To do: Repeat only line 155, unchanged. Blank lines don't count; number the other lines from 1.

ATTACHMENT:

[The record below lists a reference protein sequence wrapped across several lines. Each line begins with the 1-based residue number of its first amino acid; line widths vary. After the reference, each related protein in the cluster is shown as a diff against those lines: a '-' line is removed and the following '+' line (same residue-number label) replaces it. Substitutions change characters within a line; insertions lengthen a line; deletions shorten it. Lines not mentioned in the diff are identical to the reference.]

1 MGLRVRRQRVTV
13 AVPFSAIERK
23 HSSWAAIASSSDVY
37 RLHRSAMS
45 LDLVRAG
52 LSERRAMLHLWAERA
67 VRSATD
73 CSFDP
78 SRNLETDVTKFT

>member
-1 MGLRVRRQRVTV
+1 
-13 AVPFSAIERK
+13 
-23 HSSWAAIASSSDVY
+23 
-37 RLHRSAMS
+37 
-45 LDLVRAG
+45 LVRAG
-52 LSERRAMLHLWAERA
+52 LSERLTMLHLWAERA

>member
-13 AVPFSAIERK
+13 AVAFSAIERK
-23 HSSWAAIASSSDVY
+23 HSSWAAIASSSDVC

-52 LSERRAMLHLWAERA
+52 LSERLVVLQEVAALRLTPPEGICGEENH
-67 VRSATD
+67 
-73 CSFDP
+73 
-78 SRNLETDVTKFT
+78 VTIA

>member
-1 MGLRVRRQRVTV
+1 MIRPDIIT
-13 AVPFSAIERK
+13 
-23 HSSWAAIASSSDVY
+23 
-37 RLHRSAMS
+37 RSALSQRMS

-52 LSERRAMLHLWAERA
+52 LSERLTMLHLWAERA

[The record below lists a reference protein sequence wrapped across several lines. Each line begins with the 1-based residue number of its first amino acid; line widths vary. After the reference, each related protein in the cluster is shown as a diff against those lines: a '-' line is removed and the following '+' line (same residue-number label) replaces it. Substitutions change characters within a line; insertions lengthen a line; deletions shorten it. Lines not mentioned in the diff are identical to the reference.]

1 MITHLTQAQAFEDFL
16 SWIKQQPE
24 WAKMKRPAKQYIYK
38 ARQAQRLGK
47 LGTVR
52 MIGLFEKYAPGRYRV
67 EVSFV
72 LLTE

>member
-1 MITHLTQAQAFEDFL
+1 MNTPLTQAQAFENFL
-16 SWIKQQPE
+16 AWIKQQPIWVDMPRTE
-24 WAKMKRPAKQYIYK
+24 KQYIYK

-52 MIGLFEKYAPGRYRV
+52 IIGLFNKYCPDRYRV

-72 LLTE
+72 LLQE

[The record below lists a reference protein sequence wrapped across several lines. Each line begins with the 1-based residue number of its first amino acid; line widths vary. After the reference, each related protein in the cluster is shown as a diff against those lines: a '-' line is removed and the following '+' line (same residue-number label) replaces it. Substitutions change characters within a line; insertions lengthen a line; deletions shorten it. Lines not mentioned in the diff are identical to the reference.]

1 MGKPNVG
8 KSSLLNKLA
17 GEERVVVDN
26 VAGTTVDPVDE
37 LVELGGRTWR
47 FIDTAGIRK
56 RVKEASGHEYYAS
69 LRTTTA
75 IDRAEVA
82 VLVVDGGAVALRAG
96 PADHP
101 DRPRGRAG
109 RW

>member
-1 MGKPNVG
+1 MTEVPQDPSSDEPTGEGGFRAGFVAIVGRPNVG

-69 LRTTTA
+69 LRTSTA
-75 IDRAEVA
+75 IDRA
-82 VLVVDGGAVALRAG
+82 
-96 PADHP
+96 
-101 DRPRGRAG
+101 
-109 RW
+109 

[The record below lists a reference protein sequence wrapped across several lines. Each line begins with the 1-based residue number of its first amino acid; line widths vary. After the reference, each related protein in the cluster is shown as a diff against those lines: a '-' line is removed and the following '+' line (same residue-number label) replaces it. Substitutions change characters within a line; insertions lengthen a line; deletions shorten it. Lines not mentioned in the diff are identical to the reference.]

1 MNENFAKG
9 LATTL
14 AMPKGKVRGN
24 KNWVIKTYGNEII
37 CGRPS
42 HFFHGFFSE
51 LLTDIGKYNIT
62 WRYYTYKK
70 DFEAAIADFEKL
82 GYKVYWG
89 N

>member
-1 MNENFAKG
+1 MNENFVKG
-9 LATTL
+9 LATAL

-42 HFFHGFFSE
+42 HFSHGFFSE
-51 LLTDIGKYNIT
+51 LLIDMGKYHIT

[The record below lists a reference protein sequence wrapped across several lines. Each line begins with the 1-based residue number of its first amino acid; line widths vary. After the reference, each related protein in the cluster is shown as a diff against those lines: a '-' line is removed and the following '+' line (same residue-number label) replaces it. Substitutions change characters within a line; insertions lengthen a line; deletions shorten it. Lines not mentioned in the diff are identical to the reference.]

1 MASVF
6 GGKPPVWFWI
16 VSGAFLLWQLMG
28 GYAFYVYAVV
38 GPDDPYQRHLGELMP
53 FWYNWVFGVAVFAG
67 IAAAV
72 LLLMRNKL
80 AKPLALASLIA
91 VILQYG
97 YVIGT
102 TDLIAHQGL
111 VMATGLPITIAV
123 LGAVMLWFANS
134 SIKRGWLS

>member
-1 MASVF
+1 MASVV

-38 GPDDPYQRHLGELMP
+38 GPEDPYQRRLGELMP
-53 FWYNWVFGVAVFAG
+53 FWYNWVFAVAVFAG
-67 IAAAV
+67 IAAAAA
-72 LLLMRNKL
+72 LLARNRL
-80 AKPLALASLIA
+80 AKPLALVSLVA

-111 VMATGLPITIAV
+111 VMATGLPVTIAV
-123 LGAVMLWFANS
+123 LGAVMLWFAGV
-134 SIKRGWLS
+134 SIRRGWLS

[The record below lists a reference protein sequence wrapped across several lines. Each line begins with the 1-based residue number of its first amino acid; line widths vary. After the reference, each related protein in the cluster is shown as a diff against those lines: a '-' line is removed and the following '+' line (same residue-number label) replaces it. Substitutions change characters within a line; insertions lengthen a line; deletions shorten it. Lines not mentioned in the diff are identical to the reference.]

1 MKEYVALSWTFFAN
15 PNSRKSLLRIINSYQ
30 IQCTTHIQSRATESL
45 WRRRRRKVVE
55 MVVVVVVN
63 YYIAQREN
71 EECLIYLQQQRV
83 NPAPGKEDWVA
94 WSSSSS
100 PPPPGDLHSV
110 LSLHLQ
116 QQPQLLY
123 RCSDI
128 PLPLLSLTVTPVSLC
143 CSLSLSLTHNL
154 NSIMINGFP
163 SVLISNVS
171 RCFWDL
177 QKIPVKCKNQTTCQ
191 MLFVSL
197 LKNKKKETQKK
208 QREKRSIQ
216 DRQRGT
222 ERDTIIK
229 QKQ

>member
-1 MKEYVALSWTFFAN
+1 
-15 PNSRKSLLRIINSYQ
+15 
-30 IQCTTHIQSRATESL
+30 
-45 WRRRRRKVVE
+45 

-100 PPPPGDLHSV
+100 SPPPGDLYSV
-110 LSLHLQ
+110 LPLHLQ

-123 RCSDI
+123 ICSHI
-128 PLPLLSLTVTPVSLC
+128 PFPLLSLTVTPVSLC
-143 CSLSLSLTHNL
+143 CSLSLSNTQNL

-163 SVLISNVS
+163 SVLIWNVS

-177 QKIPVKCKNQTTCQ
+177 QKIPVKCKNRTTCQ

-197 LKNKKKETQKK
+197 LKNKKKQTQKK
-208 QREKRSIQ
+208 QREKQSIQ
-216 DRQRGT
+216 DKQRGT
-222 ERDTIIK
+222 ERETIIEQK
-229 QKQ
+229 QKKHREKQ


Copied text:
15 PNSRKSLLRIINSYQ